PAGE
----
In an interview with Financieele Dagblad last week, Klaas Knot, the Dutch central bank governor, pointed to several structural reasons why the local market was more stable.
“Dutch pension funds have diversified their investments more, because they run no exchange rate risk within the eurozone, and the eurozone government bond market is much deeper [than the UK’s],” said Knot.
The €1.4tn of assets managed by Dutch pension funds is almost as big as the UK sector, but the market for UK government debt, at £2.1tn, is much smaller than the total outstanding amount of eurozone sovereign debt at €9.7tn.
This means Dutch pension funds are less likely to have to resort to selling assets fast at low prices, and if they are forced into sales, these are less likely to cause a vicious circle of falling bond prices.
Knot flagged that the liquidity requirements in the Netherlands are tougher than in the UK, which does not have equivalent requirements for pension funds.
The Dutch central bank requires pension funds to file quarterly reports to show if they have enough cash and liquid assets to withstand a 0.5 percentage point rise in Euribor rates over 48 hours or a 1 percentage point rise over three months. Many have extra buffers on top of this, and none have breached these limits in recent weeks.
Liability-driven investment (LDI) strategies were used by many British pension funds to hedge 85 per cent of their interest rate risk, according to actuarial consultancy LCP, making them the main source of margin calls.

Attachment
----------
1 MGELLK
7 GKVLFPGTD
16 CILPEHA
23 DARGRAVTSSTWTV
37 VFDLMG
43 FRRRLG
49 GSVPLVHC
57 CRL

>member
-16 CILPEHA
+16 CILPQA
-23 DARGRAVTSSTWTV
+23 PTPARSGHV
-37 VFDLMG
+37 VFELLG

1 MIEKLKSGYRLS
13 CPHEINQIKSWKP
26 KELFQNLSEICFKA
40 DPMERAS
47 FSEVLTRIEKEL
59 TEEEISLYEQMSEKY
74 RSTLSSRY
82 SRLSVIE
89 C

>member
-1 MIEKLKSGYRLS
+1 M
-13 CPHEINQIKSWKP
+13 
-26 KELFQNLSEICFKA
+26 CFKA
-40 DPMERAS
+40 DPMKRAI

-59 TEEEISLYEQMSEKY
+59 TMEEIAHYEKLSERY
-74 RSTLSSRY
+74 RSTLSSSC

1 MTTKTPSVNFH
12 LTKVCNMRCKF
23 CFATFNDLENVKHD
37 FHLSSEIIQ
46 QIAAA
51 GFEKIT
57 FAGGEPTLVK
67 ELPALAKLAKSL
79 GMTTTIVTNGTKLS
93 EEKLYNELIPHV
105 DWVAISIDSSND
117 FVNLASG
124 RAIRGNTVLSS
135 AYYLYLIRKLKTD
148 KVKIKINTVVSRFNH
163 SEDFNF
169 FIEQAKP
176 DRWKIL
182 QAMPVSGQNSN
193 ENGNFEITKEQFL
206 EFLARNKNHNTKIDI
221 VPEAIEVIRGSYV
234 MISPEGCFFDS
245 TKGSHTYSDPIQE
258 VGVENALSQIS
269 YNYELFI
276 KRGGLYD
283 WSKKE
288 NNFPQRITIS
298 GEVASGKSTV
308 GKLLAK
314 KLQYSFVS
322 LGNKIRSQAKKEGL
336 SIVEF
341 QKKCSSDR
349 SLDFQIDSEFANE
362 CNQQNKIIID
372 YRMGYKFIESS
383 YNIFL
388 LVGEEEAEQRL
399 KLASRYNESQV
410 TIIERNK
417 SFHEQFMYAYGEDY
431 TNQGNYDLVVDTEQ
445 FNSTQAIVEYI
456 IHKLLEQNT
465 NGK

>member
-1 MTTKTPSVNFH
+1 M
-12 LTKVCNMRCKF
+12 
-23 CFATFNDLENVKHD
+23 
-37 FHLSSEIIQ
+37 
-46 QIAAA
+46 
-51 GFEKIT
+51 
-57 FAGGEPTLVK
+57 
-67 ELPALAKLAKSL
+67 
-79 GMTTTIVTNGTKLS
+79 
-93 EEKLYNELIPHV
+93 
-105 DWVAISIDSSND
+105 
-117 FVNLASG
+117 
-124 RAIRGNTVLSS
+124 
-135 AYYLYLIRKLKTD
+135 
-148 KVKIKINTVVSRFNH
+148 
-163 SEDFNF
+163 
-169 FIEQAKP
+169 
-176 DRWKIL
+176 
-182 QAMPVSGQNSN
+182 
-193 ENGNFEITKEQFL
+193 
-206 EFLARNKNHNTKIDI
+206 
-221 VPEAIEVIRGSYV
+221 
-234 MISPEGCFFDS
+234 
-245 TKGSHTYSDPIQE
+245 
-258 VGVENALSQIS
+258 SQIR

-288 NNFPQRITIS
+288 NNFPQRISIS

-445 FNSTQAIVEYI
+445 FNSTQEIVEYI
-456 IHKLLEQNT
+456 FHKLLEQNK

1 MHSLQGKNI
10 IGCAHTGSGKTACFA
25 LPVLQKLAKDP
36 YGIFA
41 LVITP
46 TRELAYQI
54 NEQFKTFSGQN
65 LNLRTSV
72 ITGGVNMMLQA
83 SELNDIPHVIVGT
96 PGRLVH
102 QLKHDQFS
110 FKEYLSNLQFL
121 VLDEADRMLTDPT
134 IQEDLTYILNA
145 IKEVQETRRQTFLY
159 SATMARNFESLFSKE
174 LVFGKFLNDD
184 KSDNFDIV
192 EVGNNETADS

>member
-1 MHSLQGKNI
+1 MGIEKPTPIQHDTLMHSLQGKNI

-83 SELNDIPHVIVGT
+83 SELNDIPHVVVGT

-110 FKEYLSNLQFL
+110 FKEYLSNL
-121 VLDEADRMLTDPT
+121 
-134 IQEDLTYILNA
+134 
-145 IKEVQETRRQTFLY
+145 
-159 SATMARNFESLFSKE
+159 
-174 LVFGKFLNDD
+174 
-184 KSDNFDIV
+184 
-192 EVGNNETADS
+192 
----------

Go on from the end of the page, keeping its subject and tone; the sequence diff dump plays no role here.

LDI strategies are used by only a tenth of Dutch pension funds — and those are mostly smaller schemes. Dutch pension funds also only hedge about 40 per cent of their interest rate risk. In comparison, UK funds’ hedging levels were about twice as high in 2020, according to UK industry estimates, leaving them more exposed to margin calls when rates rise.
However, a harsher stress test of Dutch pension funds’ use of interest rate swaps by the European Central Bank in 2020 revealed that if bond yields jumped 1 percentage point in a single day it would require them to post as much as €47bn of extra collateral and result in an aggregate cash shortfall of up to €15bn.
Moreover, the calls would be highly concentrated, with 61 per cent of the overall cash shortfall attributed to 10 pension funds.
The ECB found that 96 per cent of Dutch pension funds could cover this by using highly rated government bonds as well as cash to meet margin calls. They can do this because most of their interest rate swaps are arranged bilaterally with banks and other institutions rather than through central clearing houses, as they are in the UK, which brings stricter rules.
Matthies Verstegen at Pensioenfederatie, the Dutch pension fund association, said its members were “far less likely to set off the feedback cycle” that caused turmoil in the UK. But he said they were “considering what happened in the UK and recalibrating their liquidity management where needed”.
Verstegen added that there was “an urgent need to improve access to intraday liquidity”, which had been squeezed by “post-financial crisis margin rules” and a lack of capacity in repo markets, in which bonds can be converted into cash.
Additional reporting by Josephine Cumbo